Your diet has a huge impact on not only your health, but also on the planet. Here is some information on the connection between diet and climate change from ewg.org.
Over a year:
If you eat one less burger a week, it’s like taking your car off the road for 320 miles or line-drying your clothes half the time.
If your four-person family skips meat and cheese one day a week, it’s like taking your car off the road for five weeks – or reducing everyone’s daily showers by 3 minutes.
If your four-person family skips steak once a week, it’s like taking your car off the road for nearly three months.
If everyone in the U.S. ate no meat or cheese just one day a week, it would be like not driving 91 billion miles – or taking 7.6 million cars off the road.
David Suzuki shows us the problems with chemical agriculture
Other agricultural practices can impact the climate. Synthetic pesticides and fertilizers are widely used in agriculture, and are often made from fossil fuels. Manufacturing and transporting these chemicals uses significant quantities of energy and produces greenhouse gases. Not surprisingly, studies have shown that chemical farming uses considerably more energy per unit of production than organic farms, which do not use these chemical inputs. In addition, the use of synthetic nitrogen fertilizers in soils produces nitrous oxide, a greenhouse gas that is approximately 300 times more powerful than carbon dioxide at trapping heat in the atmosphere.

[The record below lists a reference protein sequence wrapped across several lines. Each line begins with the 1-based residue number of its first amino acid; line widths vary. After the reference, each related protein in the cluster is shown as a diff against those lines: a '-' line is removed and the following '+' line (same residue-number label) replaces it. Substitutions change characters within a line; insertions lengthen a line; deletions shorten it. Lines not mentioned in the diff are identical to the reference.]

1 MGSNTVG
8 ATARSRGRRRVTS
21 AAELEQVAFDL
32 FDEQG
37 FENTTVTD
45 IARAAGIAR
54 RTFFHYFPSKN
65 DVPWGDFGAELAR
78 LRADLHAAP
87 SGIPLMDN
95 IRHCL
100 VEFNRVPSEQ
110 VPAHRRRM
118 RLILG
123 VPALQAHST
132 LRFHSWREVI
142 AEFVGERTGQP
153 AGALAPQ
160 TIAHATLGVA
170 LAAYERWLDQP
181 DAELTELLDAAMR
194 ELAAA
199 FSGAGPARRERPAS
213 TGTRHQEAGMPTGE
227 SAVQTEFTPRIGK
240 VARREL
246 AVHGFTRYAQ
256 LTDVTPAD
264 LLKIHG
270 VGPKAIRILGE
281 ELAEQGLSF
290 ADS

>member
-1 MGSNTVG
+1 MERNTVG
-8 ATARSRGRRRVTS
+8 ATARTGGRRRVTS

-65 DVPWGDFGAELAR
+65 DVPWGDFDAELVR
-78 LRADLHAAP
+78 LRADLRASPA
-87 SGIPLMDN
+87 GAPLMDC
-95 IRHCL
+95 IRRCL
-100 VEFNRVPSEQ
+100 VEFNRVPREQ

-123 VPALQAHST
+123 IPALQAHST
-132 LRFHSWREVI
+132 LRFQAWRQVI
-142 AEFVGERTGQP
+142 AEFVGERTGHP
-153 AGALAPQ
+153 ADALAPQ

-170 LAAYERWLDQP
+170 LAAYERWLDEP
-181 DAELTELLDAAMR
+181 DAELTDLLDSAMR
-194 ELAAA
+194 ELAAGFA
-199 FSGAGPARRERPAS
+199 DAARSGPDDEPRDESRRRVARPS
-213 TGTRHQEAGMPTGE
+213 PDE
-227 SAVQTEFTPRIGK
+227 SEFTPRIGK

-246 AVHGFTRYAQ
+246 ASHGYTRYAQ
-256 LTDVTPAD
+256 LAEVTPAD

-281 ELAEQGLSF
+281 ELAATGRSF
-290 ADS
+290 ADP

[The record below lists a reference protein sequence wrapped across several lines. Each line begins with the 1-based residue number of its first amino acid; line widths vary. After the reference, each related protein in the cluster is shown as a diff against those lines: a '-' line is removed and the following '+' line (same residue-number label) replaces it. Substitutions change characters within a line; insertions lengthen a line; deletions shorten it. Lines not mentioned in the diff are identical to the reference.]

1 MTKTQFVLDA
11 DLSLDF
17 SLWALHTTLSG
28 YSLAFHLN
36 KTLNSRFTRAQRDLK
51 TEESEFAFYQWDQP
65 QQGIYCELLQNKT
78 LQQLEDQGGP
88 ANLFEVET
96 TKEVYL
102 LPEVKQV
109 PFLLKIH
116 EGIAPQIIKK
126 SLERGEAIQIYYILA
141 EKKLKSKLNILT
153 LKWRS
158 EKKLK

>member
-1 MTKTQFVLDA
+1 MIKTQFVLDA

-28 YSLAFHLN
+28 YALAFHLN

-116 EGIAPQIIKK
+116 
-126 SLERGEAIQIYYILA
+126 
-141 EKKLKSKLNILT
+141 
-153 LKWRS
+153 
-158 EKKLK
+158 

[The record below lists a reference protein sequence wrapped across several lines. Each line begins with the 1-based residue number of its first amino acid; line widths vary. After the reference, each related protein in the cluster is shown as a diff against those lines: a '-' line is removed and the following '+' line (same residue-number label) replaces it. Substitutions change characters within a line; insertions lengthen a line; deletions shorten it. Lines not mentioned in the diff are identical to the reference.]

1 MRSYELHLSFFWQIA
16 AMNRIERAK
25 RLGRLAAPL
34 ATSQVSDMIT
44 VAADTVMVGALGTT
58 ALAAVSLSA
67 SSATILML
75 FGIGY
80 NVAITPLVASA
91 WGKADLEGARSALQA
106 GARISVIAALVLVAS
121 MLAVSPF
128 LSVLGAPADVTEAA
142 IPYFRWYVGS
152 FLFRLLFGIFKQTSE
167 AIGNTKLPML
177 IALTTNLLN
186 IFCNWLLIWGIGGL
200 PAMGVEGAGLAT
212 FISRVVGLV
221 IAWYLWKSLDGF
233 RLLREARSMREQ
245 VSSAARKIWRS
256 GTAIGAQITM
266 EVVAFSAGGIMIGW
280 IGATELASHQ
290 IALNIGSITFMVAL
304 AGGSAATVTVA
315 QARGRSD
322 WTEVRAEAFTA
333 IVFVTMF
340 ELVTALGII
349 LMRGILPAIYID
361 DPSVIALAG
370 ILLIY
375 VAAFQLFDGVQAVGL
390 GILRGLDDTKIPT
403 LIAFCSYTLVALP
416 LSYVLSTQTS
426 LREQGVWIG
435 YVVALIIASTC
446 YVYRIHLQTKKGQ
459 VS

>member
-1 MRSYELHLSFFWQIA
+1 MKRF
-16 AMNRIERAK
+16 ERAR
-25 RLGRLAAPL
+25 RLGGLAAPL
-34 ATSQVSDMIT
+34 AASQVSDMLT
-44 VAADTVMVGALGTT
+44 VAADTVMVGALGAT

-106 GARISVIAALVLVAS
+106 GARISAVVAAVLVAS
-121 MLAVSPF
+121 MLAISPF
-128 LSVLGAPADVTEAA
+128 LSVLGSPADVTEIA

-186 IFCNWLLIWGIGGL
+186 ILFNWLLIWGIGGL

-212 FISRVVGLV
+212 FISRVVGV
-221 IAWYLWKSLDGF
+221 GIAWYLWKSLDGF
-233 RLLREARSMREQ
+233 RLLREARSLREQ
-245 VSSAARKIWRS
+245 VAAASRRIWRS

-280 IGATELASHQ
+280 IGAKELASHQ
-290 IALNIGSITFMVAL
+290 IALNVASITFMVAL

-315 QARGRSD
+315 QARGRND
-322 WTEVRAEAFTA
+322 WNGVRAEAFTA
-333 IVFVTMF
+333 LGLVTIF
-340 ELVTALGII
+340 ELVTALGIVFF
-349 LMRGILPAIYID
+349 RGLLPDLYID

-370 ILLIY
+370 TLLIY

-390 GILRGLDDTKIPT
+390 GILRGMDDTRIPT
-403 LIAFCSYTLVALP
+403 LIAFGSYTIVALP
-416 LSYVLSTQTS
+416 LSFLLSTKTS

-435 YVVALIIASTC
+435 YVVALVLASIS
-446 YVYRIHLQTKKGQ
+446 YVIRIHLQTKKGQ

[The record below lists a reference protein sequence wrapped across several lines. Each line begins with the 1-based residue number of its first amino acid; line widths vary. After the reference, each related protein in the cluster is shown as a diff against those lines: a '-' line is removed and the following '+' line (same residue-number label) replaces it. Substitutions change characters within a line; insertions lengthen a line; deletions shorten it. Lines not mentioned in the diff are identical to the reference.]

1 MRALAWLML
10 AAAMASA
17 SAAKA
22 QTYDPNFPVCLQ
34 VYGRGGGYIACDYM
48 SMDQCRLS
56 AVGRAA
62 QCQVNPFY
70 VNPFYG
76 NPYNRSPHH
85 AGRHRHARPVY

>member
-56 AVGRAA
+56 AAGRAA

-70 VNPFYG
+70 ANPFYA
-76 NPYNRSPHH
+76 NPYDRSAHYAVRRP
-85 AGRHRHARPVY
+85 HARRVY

Organic farms, on the other hand — which rely on natural manure and compost for fertilizer — store much more carbon in the soil, keeping it out of the atmosphere.
While it’s good to buy locally grown food for many reasons, ‘food miles’ (the distance food is transported from the time of its production until it reaches the consumer) actually make up a relatively small percentage of the overall carbon footprint of food — approximately 11% on average, according to studies. How the food is grown makes up a much larger percentage — roughly 83%.
Choosing to buy food that is organically grown can therefore be a better choice for the climate. But if possible, buy food that that is organic and local.
Blog by: Haley Rees , RMT